The producer can be individually responsible for their own products, ie this is polluter pay as the producer only pays the amount related to their own products. There could still be a collective collection system. In Collective Producer Responsibility, the program allocates costs by market share. With no payback for better design, some say that this model doesn't incentivize companies to improve their products. The OWMA paper suggests that some schemes known as product stewardship programs aren't EPR but just a form of taxation because the manufacturers or importers don't have any other responsibility or liability. The policy suggests that IFOs (Industry Funded Organizations) set up monopolies.

Changes Needed for Waste Diversion in Ontario

OWMA's paper sets out some of the changes needed from how the WDA works:
Paid subscribers see link to original documents and references here.


Despite decades of posting progressive and effective notices on the Environmental Registry on waste reduction and diversion, "the ministry has not made any real progress on this file", until now, says the Environmental Commissioner of Ontario.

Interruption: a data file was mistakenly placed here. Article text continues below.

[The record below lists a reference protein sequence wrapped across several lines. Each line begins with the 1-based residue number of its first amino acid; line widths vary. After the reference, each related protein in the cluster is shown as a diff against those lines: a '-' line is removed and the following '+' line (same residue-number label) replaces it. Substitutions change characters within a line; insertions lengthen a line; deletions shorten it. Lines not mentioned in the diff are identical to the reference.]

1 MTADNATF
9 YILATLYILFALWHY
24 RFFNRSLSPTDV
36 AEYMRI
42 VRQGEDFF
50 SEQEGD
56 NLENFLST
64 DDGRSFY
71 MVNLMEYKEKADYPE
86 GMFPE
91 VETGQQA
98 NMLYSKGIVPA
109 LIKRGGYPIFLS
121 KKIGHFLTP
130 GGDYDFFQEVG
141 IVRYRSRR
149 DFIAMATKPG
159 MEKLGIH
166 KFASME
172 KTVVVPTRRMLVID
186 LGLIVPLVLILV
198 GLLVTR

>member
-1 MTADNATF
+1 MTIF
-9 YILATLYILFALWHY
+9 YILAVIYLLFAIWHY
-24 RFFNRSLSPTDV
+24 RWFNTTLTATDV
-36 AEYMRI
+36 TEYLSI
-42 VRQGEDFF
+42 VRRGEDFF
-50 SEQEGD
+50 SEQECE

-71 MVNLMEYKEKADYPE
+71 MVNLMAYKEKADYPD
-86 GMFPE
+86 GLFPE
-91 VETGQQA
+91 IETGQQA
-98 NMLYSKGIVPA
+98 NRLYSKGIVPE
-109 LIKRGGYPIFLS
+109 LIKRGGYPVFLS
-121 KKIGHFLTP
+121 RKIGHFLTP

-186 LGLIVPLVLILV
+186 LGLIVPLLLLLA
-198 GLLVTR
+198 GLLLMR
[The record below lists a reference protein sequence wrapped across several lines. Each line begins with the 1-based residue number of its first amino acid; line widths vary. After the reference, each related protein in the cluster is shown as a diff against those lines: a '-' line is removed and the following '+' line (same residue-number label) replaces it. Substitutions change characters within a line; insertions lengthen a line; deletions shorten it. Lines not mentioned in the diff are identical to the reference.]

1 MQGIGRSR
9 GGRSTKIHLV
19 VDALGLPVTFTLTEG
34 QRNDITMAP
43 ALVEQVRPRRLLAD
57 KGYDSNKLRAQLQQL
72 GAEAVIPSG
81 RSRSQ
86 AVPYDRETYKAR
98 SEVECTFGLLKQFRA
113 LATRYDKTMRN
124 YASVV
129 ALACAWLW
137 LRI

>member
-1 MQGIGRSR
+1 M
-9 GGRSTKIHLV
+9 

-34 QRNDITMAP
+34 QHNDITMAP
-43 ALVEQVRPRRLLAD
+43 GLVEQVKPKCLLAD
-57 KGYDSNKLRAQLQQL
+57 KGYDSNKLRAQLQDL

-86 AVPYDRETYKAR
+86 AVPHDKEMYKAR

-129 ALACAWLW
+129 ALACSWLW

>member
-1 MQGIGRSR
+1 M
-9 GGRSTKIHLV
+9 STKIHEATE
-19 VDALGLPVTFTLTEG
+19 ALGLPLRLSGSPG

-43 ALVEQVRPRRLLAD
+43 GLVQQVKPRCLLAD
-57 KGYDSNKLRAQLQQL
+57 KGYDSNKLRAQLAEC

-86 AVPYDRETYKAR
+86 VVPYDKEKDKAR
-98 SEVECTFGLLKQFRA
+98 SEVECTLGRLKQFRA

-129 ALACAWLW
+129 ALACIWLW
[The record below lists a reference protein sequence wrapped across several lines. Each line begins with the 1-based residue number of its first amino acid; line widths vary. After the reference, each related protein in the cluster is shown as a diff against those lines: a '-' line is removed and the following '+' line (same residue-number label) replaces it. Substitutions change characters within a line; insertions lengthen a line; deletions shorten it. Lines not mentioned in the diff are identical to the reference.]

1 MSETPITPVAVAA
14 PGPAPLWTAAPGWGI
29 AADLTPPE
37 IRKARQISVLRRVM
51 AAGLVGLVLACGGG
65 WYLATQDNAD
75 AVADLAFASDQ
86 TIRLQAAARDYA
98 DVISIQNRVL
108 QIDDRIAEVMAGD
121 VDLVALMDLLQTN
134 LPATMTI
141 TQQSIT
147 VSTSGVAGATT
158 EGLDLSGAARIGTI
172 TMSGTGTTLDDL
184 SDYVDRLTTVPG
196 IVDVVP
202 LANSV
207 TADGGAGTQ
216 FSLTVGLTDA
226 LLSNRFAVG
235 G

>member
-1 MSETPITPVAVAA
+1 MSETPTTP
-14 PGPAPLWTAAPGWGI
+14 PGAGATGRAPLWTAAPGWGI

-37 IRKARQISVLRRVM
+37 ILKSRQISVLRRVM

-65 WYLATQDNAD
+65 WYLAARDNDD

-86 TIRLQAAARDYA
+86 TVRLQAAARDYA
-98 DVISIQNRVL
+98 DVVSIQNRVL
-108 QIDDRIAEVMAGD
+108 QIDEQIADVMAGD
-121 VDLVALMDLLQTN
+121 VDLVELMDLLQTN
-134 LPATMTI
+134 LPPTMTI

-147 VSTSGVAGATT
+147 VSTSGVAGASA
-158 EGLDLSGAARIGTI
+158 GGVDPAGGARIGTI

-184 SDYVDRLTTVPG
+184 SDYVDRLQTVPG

MOE seemed to be on track when posting in a 2008 review of the Waste Diversion Act a discussion paper, Toward a Zero Waste Future and in 2009, From Waste to Worth: The Role of Waste Diversion in the Green Economy both posted on the Environment Registry for public discussion. This last focussed on individual producer responsibility. Gord Miller wrote in his blog, "But then, on July 1, 2010, the garbage hit the fan. That was the day that MOE’s municipal hazardous or special waste (MHSW) program was expanded to include 13 additional categories of household hazardous waste (including rechargeable batteries, fire extinguishers, fluorescent bulbs, etc.). Because inclusion in the program meant that producers of these products had to pay stewardship fees to cover the costs of managing them at end-of-life, some retailers started adding a separate “eco fee” line to their receipts, presumably in anticipation of these fees being passed on to them by producers (and also, presumably, to indicate to consumers the source of these new costs). Unfortunately, these retailer-imposed fees created widespread confusion and anger that a “recycling tax” was being imposed by the government, and the negative media and public outcry led the government to withdraw the expanded program, transferring the costs of managing these wastes from producers back to taxpayers (for more information, see my Special Report on “eco fees” and the expanded MHSW program). Suddenly, waste diversion and producer responsibility became political hot potatoes, putting on hold MOE’s plans to fix the broken waste diversion system."